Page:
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Japan’s Lost Decade: Causes and Remedies

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Japan’s Lost Decade

Abstract

Japan has suffered from sluggish economic growth and recession since the 1990s, a period dubbed “Japan’s Lost Decade.” The People’s Republic of China, many countries in the eurozone, and the United States may face similar problems in the future, and they have been concerned by Japan’s long-term recession. This chapter will address why Japan’s economy has stagnated since the bursting of its economic bubble. Our empirical analysis challenges the beliefs of some western economists, such as Paul Krugman, that the Japanese economy is in a liquidity trap. We argue that Japan’s economic stagnation stems from a vertical investment–saving curve rather than a liquidity trap. The impact of fiscal policy has declined drastically, and the Japanese economy is facing structural problems rather than a temporary downturn. These structural problems have many causes: an aging demographic (a problem that is frequently overlooked), local governments’ overreliance on transfers from the central government, and Basel capital requirements that have made Japanese banks reluctant to lend money to startup businesses and small and medium-sized enterprises. This latter issue has discouraged Japanese innovation and technological progress. The chapter will address all these issues empirically and theoretically and will provide some remedies for Japan’s long-lasting recession.

Another version of this chapter is available as Yoshino and Taghizadeh-Hesary (2016) Causes and remedies of the Japan’s long-lasting recession: lessons for China. China & World Economy 24(2):23–47.

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Notes

  1. 1.

    E Warnock (2012) Japan bill to raise retirement age passes lower house. The Wall Street Journal, 2 Aug. http://www.wsj.com/articles/SB10000872396390443687504577564800240852924

  2. 2.

    Real GDP was stationary with “intercept and trend,” but because the value of the Akaike information criterion with “intercept” was higher compared to “intercept and trend,” we consider the “intercept” result. Hence, this means the variable was also non-stationary in level and stationary in first difference, i.e., I(1).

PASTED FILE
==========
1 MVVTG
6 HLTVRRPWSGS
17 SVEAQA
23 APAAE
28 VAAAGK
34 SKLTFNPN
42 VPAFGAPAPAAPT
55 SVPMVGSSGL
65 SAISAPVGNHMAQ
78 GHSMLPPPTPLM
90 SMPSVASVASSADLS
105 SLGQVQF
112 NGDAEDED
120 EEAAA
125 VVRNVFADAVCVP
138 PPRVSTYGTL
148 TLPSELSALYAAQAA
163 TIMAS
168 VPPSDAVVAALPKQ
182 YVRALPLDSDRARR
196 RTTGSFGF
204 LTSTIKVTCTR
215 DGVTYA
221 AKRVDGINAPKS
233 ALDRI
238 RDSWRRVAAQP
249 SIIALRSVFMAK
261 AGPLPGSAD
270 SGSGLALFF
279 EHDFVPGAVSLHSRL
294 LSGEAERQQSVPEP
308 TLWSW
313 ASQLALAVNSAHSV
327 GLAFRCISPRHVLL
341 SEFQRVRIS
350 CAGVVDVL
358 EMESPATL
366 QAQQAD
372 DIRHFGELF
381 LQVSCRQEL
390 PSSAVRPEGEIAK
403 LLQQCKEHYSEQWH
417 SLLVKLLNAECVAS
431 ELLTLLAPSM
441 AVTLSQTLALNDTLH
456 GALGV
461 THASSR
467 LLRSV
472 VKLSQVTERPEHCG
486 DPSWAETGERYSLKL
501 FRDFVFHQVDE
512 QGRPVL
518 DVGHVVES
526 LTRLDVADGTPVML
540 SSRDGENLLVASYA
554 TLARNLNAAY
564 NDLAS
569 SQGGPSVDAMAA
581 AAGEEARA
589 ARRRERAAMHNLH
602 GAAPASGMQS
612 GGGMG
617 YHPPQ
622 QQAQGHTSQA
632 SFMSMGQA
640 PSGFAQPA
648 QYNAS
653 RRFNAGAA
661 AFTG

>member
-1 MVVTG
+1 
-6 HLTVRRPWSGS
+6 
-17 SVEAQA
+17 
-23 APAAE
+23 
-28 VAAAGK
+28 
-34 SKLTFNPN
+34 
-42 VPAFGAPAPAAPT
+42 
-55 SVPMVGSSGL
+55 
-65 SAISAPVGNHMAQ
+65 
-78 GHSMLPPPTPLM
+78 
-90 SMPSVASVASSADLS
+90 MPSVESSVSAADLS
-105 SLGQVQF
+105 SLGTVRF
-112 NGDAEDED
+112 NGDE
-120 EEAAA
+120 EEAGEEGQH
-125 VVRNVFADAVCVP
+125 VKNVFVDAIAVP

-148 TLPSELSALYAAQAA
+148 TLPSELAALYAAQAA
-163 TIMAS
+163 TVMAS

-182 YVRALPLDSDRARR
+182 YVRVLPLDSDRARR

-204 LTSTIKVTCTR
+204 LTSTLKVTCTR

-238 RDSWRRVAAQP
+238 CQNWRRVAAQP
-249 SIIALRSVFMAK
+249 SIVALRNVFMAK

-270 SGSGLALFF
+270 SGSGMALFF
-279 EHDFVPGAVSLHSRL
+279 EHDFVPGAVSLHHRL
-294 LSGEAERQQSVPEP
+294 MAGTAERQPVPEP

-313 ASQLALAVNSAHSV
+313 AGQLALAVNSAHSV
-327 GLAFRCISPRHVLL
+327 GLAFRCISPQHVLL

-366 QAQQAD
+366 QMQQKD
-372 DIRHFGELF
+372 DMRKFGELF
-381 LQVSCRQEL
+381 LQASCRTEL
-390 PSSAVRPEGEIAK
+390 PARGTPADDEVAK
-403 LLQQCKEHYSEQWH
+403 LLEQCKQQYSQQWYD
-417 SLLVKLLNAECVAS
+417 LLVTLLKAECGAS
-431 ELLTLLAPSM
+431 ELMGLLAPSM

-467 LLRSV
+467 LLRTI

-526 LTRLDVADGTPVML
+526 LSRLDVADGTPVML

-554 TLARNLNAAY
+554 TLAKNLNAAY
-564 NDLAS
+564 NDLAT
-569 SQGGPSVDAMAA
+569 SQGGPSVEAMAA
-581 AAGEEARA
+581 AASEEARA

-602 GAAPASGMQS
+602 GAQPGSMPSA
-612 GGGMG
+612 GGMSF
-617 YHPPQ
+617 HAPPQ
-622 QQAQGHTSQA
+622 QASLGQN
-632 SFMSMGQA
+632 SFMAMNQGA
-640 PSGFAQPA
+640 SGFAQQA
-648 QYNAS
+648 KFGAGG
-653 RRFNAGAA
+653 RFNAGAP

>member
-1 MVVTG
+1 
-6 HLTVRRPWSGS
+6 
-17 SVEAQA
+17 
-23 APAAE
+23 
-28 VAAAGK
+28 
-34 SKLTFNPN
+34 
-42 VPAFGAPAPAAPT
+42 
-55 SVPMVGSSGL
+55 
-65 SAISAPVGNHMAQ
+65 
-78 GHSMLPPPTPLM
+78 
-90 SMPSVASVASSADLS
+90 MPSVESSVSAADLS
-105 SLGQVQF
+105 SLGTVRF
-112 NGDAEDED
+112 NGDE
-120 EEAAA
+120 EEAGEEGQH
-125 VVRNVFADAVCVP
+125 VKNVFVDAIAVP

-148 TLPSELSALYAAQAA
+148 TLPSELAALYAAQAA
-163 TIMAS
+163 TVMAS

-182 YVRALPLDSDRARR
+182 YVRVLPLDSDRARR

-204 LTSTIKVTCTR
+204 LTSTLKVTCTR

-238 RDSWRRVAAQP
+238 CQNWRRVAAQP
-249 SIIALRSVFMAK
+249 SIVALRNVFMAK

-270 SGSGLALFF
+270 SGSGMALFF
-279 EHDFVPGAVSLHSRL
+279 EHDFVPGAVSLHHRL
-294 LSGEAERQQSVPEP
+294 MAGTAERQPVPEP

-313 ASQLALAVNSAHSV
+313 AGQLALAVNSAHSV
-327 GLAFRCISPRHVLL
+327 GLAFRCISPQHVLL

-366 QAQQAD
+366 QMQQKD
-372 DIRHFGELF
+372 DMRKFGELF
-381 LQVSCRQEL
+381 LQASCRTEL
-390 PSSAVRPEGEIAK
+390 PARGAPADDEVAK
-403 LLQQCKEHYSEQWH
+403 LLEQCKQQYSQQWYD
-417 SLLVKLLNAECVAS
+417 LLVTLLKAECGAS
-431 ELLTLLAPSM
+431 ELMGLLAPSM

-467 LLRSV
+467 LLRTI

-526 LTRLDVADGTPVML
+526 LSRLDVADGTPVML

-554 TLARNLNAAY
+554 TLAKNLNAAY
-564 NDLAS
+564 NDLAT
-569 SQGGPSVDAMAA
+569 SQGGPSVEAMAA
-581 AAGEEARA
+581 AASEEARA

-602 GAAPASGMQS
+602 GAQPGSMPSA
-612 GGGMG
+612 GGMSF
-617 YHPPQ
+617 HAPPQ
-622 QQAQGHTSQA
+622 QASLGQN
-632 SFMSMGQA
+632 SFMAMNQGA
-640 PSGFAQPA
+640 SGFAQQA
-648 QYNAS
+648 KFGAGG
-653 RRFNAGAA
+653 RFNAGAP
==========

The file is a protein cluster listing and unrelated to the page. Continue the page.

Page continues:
3. 3.

    Hometown investment trust (HIT) funds are a new form of financial intermediation that has been adopted as a national strategy in Japan. The name reflects their goal: to connect fund providers with their hometowns. Naoyuki Yoshino, coauthor of this chapter, was one of the earliest proponents of the funds.

  4. 4.

    When Shinzō Abe was elected to his second term as Prime Minister in December 2012 he introduced a reform program called Abenomics. It aimed to revive the sluggish economy with “three arrows”: fiscal consolidation, more aggressive monetary easing from the Bank of Japan, and structural reforms to boost Japan’s competitiveness and economic growth.

  5. 5.

    For more information on the impact of higher energy prices on the economy see Taghizadeh-Hesary et al. (2013, 2016); Taghizadeh-Hesary and Yoshino (2014); and Yoshino and Taghizadeh-Hesary (2014c, d).

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Yoshino, N., Taghizadeh-Hesary, F. (2017). Japan’s Lost Decade: Causes and Remedies. In: Yoshino, N., Taghizadeh-Hesary, F. (eds) Japan’s Lost Decade. ADB Institute Series on Development Economics. Springer, Singapore. https://doi.org/10.1007/978-981-10-5021-3_1

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  • DOI: https://doi.org/10.1007/978-981-10-5021-3_1

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